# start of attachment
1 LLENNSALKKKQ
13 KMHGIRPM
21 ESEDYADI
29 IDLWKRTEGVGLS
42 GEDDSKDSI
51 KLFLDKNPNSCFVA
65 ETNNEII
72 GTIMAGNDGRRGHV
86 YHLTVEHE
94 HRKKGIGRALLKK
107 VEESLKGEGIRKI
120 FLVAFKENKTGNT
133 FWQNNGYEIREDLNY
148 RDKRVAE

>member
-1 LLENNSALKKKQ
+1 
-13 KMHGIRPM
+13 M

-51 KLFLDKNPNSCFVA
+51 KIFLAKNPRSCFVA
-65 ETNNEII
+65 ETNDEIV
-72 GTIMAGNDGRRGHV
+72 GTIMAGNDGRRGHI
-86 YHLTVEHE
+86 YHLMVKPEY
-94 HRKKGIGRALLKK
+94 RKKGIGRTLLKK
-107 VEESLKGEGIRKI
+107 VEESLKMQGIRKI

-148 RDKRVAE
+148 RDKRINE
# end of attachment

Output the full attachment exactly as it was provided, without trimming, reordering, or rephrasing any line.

1 LLENNSALKKKQ
13 KMHGIRPM
21 ESEDYADI
29 IDLWKRTEGVGLS
42 GEDDSKDSI
51 KLFLDKNPNSCFVA
65 ETNNEII
72 GTIMAGNDGRRGHV
86 YHLTVEHE
94 HRKKGIGRALLKK
107 VEESLKGEGIRKI
120 FLVAFKENKTGNT
133 FWQNNGYEIREDLNY
148 RDKRVAE

>member
-1 LLENNSALKKKQ
+1 
-13 KMHGIRPM
+13 M

-51 KLFLDKNPNSCFVA
+51 KIFLAKNPRSCFVA
-65 ETNNEII
+65 ETNDEIV
-72 GTIMAGNDGRRGHV
+72 GTIMAGNDGRRGHI
-86 YHLTVEHE
+86 YHLMVKPEY
-94 HRKKGIGRALLKK
+94 RKKGIGRTLLKK
-107 VEESLKGEGIRKI
+107 VEESLKMQGIRKI

-148 RDKRVAE
+148 RDKRINE